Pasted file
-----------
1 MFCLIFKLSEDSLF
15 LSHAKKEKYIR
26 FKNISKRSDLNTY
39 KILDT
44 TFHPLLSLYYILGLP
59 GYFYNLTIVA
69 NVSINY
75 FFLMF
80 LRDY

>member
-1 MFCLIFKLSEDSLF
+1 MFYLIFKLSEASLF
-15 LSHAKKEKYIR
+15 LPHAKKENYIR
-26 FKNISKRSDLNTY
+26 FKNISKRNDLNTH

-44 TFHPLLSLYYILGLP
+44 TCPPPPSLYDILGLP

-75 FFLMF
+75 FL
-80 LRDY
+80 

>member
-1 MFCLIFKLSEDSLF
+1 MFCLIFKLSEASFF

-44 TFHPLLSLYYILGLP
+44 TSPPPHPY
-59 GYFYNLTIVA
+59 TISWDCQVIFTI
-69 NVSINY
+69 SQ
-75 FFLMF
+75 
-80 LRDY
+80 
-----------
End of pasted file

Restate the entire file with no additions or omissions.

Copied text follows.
1 MFCLIFKLSEDSLF
15 LSHAKKEKYIR
26 FKNISKRSDLNTY
39 KILDT
44 TFHPLLSLYYILGLP
59 GYFYNLTIVA
69 NVSINY
75 FFLMF
80 LRDY

>member
-1 MFCLIFKLSEDSLF
+1 MFYLIFKLSEASLF
-15 LSHAKKEKYIR
+15 LPHAKKENYIR
-26 FKNISKRSDLNTY
+26 FKNISKRNDLNTH

-44 TFHPLLSLYYILGLP
+44 TCPPPPSLYDILGLP

-75 FFLMF
+75 FL
-80 LRDY
+80 

>member
-1 MFCLIFKLSEDSLF
+1 MFCLIFKLSEASFF

-44 TFHPLLSLYYILGLP
+44 TSPPPHPY
-59 GYFYNLTIVA
+59 TISWDCQVIFTI
-69 NVSINY
+69 SQ
-75 FFLMF
+75 
-80 LRDY
+80 